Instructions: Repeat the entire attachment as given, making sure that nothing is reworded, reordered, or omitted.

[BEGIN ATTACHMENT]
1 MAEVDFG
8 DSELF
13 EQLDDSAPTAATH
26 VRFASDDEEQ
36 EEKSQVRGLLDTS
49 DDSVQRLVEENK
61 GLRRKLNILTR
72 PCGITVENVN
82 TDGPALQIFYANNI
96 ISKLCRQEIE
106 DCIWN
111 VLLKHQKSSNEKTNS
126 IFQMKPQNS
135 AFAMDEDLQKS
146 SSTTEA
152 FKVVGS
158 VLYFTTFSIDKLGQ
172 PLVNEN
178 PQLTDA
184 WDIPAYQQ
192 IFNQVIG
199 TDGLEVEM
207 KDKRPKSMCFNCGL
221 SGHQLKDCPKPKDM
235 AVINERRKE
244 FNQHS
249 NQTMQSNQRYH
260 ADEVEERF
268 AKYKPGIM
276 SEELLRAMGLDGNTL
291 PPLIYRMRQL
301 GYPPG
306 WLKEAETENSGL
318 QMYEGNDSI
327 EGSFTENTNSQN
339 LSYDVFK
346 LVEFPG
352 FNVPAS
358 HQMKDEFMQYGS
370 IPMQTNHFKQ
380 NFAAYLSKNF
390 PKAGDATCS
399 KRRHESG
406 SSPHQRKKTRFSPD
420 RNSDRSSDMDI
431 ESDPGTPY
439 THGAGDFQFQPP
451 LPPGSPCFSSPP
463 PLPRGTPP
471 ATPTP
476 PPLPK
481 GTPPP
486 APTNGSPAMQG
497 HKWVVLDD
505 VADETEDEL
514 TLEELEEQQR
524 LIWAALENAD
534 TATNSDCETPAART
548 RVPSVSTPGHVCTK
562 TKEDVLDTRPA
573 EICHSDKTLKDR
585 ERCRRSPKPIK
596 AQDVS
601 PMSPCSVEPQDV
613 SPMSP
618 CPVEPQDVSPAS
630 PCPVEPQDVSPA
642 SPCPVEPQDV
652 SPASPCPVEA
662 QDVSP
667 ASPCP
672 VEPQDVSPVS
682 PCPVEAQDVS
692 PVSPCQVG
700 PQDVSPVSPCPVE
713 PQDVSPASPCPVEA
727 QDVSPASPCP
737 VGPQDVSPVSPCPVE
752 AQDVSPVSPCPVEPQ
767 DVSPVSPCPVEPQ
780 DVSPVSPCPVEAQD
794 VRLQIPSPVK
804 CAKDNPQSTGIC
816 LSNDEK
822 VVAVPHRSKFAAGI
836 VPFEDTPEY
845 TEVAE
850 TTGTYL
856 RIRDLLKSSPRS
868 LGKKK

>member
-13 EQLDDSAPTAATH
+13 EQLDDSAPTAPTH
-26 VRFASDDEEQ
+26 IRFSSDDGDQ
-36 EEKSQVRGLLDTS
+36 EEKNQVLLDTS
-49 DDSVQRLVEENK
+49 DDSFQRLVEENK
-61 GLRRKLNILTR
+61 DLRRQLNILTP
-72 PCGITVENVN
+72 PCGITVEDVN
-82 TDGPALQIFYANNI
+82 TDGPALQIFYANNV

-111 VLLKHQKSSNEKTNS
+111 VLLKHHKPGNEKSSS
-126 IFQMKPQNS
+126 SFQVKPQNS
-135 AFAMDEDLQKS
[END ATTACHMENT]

1 MAEVDFG
8 DSELF
13 EQLDDSAPTAATH
26 VRFASDDEEQ
36 EEKSQVRGLLDTS
49 DDSVQRLVEENK
61 GLRRKLNILTR
72 PCGITVENVN
82 TDGPALQIFYANNI
96 ISKLCRQEIE
106 DCIWN
111 VLLKHQKSSNEKTNS
126 IFQMKPQNS
135 AFAMDEDLQKS
146 SSTTEA
152 FKVVGS
158 VLYFTTFSIDKLGQ
172 PLVNEN
178 PQLTDA
184 WDIPAYQQ
192 IFNQVIG
199 TDGLEVEM
207 KDKRPKSMCFNCGL
221 SGHQLKDCPKPKDM
235 AVINERRKE
244 FNQHS
249 NQTMQSNQRYH
260 ADEVEERF
268 AKYKPGIM
276 SEELLRAMGLDGNTL
291 PPLIYRMRQL
301 GYPPG
306 WLKEAETENSGL
318 QMYEGNDSI
327 EGSFTENTNSQN
339 LSYDVFK
346 LVEFPG
352 FNVPAS
358 HQMKDEFMQYGS
370 IPMQTNHFKQ
380 NFAAYLSKNF
390 PKAGDATCS
399 KRRHESG
406 SSPHQRKKTRFSPD
420 RNSDRSSDMDI
431 ESDPGTPY
439 THGAGDFQFQPP
451 LPPGSPCFSSPP
463 PLPRGTPP
471 ATPTP
476 PPLPK
481 GTPPP
486 APTNGSPAMQG
497 HKWVVLDD
505 VADETEDEL
514 TLEELEEQQR
524 LIWAALENAD
534 TATNSDCETPAART
548 RVPSVSTPGHVCTK
562 TKEDVLDTRPA
573 EICHSDKTLKDR
585 ERCRRSPKPIK
596 AQDVS
601 PMSPCSVEPQDV
613 SPMSP
618 CPVEPQDVSPAS
630 PCPVEPQDVSPA
642 SPCPVEPQDV
652 SPASPCPVEA
662 QDVSP
667 ASPCP
672 VEPQDVSPVS
682 PCPVEAQDVS
692 PVSPCQVG
700 PQDVSPVSPCPVE
713 PQDVSPASPCPVEA
727 QDVSPASPCP
737 VGPQDVSPVSPCPVE
752 AQDVSPVSPCPVEPQ
767 DVSPVSPCPVEPQ
780 DVSPVSPCPVEAQD
794 VRLQIPSPVK
804 CAKDNPQSTGIC
816 LSNDEK
822 VVAVPHRSKFAAGI
836 VPFEDTPEY
845 TEVAE
850 TTGTYL
856 RIRDLLKSSPRS
868 LGKKK

>member
-13 EQLDDSAPTAATH
+13 EQLDDSAPTAPTH
-26 VRFASDDEEQ
+26 IRFSSDDGDQ
-36 EEKSQVRGLLDTS
+36 EEKNQVLLDTS
-49 DDSVQRLVEENK
+49 DDSFQRLVEENK
-61 GLRRKLNILTR
+61 DLRRQLNILTP
-72 PCGITVENVN
+72 PCGITVEDVN
-82 TDGPALQIFYANNI
+82 TDGPALQIFYANNV

-111 VLLKHQKSSNEKTNS
+111 VLLKHHKPGNEKSSS
-126 IFQMKPQNS
+126 SFQVKPQNS
-135 AFAMDEDLQKS